Head cannon: Wallace & Grommit
New head cannon: Wallace & Grommit, far from the 1970s it appears to be set in, is a wildly transhumanist future. This is why they could build a moon rocket and go to the moon over the course of a bank holiday weekend, and why when they got there they could breathe, eat the ground,…
SciFi: The unexpected problems with gravity
Artificial gravity in science fiction falls into three categories: Applied Phlebotinum works via made-up technobabble. Examples include the gravity plating in Star Trek. Spin gravity is where inertia wants you to keep going in a straight line, but centripetal force from your outer hull keeps pulling (or pushing) you towards your axis of rotation, creating…
In the real world, the “vaporise” setting in SciFi ray-guns comes from a desire to make extras disappear quickly when their characters are killed off. As countless of pedants have noticed, a real-life weapon which vaporised a target would have all sorts of unpleasant side-effects, from the merely icky of inhaling your enemies to the…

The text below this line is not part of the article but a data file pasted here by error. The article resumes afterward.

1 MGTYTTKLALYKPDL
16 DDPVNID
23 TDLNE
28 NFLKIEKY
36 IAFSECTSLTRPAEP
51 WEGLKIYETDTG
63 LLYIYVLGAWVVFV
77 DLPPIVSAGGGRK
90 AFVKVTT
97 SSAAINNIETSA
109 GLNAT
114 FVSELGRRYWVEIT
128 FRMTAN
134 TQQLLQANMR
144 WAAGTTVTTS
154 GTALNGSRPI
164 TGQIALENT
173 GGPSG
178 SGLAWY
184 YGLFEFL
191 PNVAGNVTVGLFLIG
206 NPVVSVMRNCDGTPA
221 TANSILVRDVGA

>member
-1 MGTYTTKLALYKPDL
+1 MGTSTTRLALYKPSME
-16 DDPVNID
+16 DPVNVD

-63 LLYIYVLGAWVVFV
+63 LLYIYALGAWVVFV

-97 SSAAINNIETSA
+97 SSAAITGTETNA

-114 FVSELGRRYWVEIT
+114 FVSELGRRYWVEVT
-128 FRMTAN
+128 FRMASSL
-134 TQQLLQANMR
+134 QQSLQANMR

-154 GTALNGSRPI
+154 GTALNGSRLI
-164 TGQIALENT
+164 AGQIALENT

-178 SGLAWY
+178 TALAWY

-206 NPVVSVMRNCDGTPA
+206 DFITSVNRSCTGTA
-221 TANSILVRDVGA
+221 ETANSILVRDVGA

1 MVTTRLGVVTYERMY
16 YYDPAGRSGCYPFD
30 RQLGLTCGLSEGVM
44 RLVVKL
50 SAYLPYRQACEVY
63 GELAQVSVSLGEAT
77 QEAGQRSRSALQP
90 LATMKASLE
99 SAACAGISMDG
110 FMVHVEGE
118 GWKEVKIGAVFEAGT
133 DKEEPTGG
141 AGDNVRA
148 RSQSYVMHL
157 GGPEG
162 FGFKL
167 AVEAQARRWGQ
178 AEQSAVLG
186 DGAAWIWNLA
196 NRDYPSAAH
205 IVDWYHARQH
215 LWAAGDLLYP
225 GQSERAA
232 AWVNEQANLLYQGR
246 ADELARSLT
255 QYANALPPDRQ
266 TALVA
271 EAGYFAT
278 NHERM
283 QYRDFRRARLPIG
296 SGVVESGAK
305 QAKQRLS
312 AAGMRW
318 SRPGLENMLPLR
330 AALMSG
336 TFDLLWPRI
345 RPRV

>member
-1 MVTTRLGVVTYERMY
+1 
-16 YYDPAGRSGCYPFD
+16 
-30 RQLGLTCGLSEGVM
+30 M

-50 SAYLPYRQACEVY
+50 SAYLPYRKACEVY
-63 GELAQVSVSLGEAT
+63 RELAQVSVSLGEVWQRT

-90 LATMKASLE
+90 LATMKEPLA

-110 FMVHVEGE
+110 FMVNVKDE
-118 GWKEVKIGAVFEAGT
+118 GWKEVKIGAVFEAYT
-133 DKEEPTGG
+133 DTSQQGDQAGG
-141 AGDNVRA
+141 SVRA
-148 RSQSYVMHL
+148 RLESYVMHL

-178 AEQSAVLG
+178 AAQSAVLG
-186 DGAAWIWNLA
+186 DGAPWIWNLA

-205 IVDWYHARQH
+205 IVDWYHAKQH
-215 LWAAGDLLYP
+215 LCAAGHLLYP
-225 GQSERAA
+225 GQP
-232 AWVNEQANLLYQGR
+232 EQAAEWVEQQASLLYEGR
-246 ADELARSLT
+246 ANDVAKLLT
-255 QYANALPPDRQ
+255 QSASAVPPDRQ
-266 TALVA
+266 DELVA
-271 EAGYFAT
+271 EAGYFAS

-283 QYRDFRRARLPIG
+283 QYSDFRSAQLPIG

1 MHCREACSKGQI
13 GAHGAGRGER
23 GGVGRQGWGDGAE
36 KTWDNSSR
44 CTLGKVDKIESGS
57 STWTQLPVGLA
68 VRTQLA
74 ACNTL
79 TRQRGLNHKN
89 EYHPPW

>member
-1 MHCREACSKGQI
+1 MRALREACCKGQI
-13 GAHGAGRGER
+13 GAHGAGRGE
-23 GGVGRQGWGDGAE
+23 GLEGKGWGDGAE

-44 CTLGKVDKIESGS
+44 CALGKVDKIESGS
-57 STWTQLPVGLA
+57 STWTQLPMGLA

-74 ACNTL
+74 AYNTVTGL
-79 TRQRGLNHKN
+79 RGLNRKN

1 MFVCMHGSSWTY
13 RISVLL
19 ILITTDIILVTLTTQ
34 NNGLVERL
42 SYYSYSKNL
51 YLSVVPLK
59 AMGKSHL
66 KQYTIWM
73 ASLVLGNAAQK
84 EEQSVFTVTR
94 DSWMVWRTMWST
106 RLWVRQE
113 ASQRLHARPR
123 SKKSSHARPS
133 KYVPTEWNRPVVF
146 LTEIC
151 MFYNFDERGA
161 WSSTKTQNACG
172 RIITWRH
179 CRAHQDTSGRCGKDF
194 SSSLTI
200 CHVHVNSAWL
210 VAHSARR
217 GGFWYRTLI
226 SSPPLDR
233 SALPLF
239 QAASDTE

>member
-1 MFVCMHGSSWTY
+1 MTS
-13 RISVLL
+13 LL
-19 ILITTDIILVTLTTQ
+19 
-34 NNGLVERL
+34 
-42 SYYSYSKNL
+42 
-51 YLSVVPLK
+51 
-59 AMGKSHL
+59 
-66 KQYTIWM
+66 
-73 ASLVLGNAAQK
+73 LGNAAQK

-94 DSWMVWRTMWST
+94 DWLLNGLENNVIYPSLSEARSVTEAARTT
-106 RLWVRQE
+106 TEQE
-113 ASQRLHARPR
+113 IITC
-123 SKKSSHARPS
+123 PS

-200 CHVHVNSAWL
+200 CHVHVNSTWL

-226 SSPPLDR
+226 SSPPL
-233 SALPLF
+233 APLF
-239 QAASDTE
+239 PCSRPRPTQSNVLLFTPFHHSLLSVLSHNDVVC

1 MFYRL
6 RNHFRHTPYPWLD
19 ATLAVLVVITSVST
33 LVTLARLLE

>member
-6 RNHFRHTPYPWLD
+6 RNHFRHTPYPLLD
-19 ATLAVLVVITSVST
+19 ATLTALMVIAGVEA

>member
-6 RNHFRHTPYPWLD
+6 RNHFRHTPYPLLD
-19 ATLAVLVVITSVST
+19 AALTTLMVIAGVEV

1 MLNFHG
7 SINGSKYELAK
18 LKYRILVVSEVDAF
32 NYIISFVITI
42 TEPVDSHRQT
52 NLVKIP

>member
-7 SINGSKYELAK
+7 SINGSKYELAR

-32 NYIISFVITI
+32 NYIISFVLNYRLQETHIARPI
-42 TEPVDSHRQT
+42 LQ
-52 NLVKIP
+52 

Let’s hypothesise sufficient brain scans. As far as I know, we don’t have better than either very low resolution full-brain imaging (millions of synapses per voxel), or very limited high resolution imaging (thousands of synapses total), at least not for living brains. Let’s just pretend for the sake of argument that we have synapse-resolution full-brain…
Slightly lighter than my usual entry. I have this idea that in Star Trek, the character Q is really Lt Barclay, and all that you see on-screen in any episode featuring Q is one of Barclay’s holodeck fantasies.
Kessler-resistant real-life force-fields?
Idle thought at this stage. The Kessler syndrome (also called the Kessler effect, collisional cascading or ablation cascade), proposed by the NASA scientist Donald J. Kessler in 1978, is a scenario in which the density of objects in low earth orbit (LEO) is high enough that collisions between objects could cause a cascade where each…
Megastructures are big. Really big. You just won’t believe how vastly, hugely, mind-bogglingly big they are. I mean, you may think you live in a big city, but that’s just peanuts to even the smallest megastructure. Three of the more famous megastructures: A Halo installation: 10,000 km by 318 km (¹) A Culture Orbital: 3,000,000…